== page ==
A common misconception going around social media is that people who receive multiple mail ballot applications can, in turn, vote multiple times, and no one would know.
It’s the kind of situation floated by opponents of voting by mail to warn of possible abuse.
A Facebook page called “Just the Facts” shared an image that shows five envelopes marked as Official Election Mail from the Fayette County Clerk & Recorder’s Office, which is in Illinois. The caption says the applications were sent to five different people at one address. The post claims that the Illinois couple who received them could easily use the applications to get multiple ballots and cast multiple votes.
The post reads: “A husband and wife received 5 ‘vote by mail’ ballots request. They were unsolicited. All this couple has to do is fill them out, and mail them in. They will be sent 5 ballots. Two people will be able to cast 5 votes with no one the wiser.”
This is wrong. Election officials are required to conduct a verification process on ballot applications that makes it highly unlikely that such a scheme would work. It’s also illegal, and anyone who tried to do this would be guilty of a felony, and likely get caught.
The post was flagged as part of Facebook’s efforts to combat false news and misinformation on its News Feed. (Read more about our partnership with Facebook.)
Vote-by-mail ballot applications, like the ones in the photo, come from the county clerk and are specific to the voter to whom they are addressed. Voters must sign and return the application to receive a ballot. But before election officials can mail out a ballot to a voter, they check that the signature on the ballot application matches the signature on record.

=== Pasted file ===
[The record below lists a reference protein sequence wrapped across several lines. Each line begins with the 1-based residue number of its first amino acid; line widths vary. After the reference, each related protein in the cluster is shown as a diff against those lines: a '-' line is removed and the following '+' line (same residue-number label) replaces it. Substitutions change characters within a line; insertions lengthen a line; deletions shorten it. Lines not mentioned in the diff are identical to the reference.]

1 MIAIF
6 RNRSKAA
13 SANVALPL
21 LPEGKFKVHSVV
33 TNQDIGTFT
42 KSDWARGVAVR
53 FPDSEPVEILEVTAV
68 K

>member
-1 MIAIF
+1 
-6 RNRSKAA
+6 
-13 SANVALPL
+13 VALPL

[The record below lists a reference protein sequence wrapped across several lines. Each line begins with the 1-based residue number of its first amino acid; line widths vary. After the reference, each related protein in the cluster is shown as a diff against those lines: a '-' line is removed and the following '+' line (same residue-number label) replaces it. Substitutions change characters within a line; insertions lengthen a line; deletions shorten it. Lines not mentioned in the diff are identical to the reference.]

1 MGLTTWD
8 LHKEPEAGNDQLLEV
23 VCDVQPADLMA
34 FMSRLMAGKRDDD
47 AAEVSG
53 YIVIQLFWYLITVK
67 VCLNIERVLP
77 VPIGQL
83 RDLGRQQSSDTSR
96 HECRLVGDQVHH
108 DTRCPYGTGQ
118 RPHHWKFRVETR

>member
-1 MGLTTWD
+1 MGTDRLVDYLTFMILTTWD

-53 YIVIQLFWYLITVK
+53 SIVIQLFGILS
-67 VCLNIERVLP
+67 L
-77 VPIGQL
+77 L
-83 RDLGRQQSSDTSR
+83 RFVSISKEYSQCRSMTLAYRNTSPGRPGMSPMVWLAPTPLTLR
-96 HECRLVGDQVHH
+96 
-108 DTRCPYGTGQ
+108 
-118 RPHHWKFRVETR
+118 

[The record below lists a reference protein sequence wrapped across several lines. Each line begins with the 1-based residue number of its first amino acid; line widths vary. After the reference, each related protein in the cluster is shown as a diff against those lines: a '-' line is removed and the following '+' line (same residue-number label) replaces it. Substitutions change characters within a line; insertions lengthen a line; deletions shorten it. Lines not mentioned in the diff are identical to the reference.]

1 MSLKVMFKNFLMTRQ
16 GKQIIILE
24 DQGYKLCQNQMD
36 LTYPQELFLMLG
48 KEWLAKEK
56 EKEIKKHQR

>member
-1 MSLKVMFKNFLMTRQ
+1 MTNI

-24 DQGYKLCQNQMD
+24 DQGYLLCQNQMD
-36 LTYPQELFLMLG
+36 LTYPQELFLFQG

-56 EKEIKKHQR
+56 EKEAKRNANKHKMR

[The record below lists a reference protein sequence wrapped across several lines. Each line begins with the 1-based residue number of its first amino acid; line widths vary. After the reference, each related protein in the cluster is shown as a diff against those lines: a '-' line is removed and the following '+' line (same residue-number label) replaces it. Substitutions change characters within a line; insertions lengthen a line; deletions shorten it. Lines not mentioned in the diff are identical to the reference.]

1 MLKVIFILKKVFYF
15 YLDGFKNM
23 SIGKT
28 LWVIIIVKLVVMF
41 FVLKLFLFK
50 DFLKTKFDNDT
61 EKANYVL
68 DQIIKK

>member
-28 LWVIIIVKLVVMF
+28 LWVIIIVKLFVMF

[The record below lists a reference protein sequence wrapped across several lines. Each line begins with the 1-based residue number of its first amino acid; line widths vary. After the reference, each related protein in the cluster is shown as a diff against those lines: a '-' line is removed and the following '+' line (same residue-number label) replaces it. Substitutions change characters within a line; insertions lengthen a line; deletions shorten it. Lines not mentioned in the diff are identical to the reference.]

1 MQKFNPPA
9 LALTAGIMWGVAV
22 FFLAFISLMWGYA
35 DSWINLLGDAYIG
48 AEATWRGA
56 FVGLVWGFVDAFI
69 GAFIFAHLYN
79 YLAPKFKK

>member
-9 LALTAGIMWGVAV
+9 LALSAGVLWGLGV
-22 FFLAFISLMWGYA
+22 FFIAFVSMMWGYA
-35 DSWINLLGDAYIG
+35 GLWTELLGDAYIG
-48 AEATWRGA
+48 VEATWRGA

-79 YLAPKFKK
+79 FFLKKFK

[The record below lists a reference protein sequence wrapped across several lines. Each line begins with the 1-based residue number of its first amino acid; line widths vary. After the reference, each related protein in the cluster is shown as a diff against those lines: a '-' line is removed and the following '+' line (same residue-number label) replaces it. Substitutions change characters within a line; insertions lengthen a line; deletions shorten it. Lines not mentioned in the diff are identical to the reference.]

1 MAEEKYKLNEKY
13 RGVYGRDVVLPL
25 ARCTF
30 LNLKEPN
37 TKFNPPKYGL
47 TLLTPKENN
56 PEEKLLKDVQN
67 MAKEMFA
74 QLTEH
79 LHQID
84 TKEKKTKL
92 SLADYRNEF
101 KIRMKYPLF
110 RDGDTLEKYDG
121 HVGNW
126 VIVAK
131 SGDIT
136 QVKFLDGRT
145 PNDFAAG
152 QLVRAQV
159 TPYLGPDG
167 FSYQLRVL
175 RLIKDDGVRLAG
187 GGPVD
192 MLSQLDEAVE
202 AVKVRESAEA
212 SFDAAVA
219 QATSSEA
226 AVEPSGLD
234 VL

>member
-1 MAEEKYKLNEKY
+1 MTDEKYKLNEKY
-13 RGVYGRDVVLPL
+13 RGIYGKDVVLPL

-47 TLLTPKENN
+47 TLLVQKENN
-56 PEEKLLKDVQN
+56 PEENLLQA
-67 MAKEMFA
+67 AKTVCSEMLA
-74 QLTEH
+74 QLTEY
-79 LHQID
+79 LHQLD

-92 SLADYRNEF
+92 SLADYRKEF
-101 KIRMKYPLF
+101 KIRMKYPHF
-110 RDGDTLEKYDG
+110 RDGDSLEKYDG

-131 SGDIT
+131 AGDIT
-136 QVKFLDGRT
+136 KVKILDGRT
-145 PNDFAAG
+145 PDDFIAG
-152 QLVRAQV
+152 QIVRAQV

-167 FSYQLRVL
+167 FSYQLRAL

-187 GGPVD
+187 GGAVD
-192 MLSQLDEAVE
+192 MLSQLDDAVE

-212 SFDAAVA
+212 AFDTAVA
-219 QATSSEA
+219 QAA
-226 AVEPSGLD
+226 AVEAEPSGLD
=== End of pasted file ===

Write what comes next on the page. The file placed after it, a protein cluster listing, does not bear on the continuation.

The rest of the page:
“In this case, if a voter were to sign applications other than his own, he would be committing voter fraud,” Matt Dietrich, a spokesperson for the Illinois State Board of Elections, told PolitiFact. “That’s a felony, and an easy one to catch since these applications are intended for the specific voters to whom they are addressed.”
An Illinois special election law signed by Gov. J.B. Pritzker in June requires local election authorities to send a vote-by-mail application to any registered voter who participated in the 2018 general, 2019 consolidated or 2020 primary election, by Aug. 1.
The law requires that the application be mailed “to the elector’s registered address and any other mailing address the election authority may have on file, including a mailing address to which a prior vote-by-mail ballot was mailed.”
“So it’s likely that some voters may be sent more than one application,” Dietrich said. “However, they will only receive one ballot no matter how many applications they return. Applications and ballots are mailed and tracked by a voter’s unique voter ID number. Once a voter’s application is received, any subsequent applications will be rejected.”
Jessica Barker, the clerk for Fayette County, told PolitiFact the post is wrong. She said the county clerks of Illinois were required under the law to mail applications to eligible registered voters, and that it’s the voters’ responsibility to keep their information current with local election officials.
The application-then-ballot process is common for mail-in voting, but not universal. In May, California Gov. Gavin Newsom, a Democrat, ordered all counties to proactively send out mail-in ballots to all registered voters, citing health concerns amid COVID-19. Vermont, Nevada and Montana have passed similar measures.
But states have put safeguards in place to deter voter fraud and ensure each ballot is tallied correctly.
In California, for example, when election officials receive a vote-by-mail ballot, the voter’s signature on the return envelope is compared with the voter’s registration card to ensure they match. The ballot is also separated from the envelope before it’s tallied to ensure anonymity.
Election experts across the country have said that fraudulent mail-in voting is exceedingly rare.
For example, the Brennan Center for Justice, a nonpartisan law and public policy institute, found that Oregon – a state that votes primarily by mail – has sent out more than 100 million mail-in ballots since 2000, but has documented only about a dozen cases of proven fraud.
A Facebook post says an Illinois couple received five vote-by-mail applications and will be able use them to receive multiple ballots and cast multiple votes.
This is inaccurate. Anyone who attempts to do this is committing fraud, and before election officials mail out a ballot to a voter, the signature on the application must match the signature on record. Each voter has a unique voter ID number that’s tied to a single ballot, so once a voter’s application is received, any subsequent applications will be rejected.
We rate this False.